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Posts Tagged ‘nice-to-haves’

Service buying is not at all like product buying.  Users very often just care about the final objective or the result but they don’t care about the fine prints,.   It’s like we subscribe to a mobile service plan for 2 years but we have not expected to wait for 3 hours for the customer service hotline or have to queue up for 45 minutes at the retail branch.  All this is costly to us as consumers.  Furthermore, we get unnecessarily influenced by various “freebies” like movie tickets, supermarket coupons, extra talk time, mobile entertainment channels etc. during our selection process.  Do we really need these perks?  Not really.  All we want is actually a mobile service plan with enough voice, data and test usage we need.

Same sort of mistakes takes place in the corporate buying world.  In order to pad up the prices suppliers often include a variety of value-added components to the original requirements in order to make a higher profit.  Companies are not buying; they are often being sold to.  The solutions are bundled together like the McDonald’s value set meals.  My job, is to tear them apart to the bare essentials, unless my clients do indeed need the other perks, and most importantly, have the extra budget for them.

That is why we often joke about users not knowing what they want in the first place.  They want EVERYTHING, but more often than not they cannot afford it.  I am there to help them break down their requirements into “Must-haves” and “Nice-to-haves”.  Users generally hate to put anything into the latter category, but I am there to break the bad news to them: Everything has a price.  If you want 24 X 7 support, it will cost you.  If you want someone to be personally looking after the project for you 30 hours a week, you have to pay for his or her hourly rate.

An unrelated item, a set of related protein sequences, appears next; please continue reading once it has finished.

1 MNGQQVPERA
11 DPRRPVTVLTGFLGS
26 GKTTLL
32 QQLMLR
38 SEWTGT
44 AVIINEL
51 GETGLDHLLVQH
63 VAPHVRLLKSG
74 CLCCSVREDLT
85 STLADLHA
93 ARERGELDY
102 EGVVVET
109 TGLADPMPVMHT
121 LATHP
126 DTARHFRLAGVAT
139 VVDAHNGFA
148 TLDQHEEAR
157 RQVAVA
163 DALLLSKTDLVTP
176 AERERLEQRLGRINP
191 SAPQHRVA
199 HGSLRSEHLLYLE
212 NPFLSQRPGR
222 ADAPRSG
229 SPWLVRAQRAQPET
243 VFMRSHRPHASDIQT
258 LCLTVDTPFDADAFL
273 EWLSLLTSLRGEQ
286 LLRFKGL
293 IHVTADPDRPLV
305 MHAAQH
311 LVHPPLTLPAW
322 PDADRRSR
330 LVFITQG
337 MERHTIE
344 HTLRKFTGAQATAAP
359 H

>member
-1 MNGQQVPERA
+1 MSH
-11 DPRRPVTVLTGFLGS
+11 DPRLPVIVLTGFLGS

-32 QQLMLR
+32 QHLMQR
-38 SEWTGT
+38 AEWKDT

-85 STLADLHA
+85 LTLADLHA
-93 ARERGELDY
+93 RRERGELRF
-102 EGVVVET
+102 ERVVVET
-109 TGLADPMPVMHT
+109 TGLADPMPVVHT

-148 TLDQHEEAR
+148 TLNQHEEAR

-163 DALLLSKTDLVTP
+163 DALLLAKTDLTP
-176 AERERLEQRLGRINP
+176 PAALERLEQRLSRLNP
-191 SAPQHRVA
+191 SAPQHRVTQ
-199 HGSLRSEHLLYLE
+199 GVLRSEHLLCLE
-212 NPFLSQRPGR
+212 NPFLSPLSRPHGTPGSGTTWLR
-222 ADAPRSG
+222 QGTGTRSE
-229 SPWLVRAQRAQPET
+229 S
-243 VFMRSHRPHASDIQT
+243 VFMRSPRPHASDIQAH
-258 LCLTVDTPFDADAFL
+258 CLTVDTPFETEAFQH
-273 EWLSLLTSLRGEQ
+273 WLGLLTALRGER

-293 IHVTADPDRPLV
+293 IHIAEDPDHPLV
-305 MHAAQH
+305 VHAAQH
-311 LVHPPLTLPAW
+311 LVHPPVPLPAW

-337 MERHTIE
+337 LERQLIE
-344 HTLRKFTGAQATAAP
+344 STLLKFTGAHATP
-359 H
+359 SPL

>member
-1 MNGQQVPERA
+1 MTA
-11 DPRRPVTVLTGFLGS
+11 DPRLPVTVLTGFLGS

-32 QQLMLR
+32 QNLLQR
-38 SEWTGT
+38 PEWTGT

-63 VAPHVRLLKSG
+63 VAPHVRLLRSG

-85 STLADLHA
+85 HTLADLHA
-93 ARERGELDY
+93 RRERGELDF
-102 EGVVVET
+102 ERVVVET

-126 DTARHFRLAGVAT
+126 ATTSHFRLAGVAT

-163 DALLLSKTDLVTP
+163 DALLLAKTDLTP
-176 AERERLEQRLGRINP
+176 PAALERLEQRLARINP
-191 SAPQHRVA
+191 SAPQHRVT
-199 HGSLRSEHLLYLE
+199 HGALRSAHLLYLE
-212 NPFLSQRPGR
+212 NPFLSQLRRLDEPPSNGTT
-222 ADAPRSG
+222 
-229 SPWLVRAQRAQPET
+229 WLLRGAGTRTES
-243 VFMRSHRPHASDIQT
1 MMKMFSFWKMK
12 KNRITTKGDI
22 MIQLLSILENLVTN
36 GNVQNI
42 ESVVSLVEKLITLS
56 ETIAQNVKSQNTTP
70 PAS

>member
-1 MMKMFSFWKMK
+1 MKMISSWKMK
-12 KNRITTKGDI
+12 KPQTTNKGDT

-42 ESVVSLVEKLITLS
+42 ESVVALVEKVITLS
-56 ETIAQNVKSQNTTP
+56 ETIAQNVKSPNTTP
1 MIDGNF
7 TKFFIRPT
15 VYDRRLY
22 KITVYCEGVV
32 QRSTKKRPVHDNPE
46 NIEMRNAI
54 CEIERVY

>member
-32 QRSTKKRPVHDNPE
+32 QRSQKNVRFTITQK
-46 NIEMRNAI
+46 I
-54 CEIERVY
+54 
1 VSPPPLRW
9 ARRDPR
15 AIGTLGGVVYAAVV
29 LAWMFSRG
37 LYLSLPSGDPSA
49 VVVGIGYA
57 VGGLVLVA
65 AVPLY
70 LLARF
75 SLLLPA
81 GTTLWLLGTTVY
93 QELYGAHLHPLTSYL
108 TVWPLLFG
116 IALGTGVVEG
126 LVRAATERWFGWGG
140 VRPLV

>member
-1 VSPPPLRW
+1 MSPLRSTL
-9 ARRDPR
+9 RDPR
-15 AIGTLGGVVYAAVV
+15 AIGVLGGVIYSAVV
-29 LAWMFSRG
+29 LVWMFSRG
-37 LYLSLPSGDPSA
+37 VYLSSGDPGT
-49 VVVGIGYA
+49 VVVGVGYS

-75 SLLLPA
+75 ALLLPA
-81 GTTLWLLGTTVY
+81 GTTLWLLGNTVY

It is indeed harder than it looks since the users are not necessarily too knowledgeable with how the service providers function, and hence feeling uneasy drawing such distinction, and in many cases are in constant fear that they will be taken advantaged of.  So will I.  For new commodities I seldom know any more than the users on the subject but I will be the fact finder for my clients.  I do quick research on the subject, talk to suppliers and get as much market intelligence from them, and most importantly, ask the right questions. 

When users do not know exactly what should be the service levels, I ask them what NOT they want to see or happen.  They don’t know how many hours the customer service hotline should operate, but they know operating for only 6 hours a day is not enough.  They don’t know what the servicing turnaround time should be, but they know their customers cannot wait any longer than 48 hours.  You get the idea.  Through these questions I now have a list.  With all these specifics, I will then be able to lay it out for the bidders and ask them to price exactly according to my “must-haves” list.  Then I can do a fair comparison, and I will NOT be sold to.

 

Pricing is not the only thing that matters.  There are also payment terms, pay-by-performance metrics, reporting, operating cost, manning arrangements, insurance, indemnity, compliance and all other policies and regulations that my clients need to follow according to corporate guidelines.  Every cost component adds up to the total cost, and that’s what we call Total Cost of Ownership (TCO). 

Well, to-date people are still shocked to hear me asking “What do you NOT want?” 

Don’t be naive, folks.

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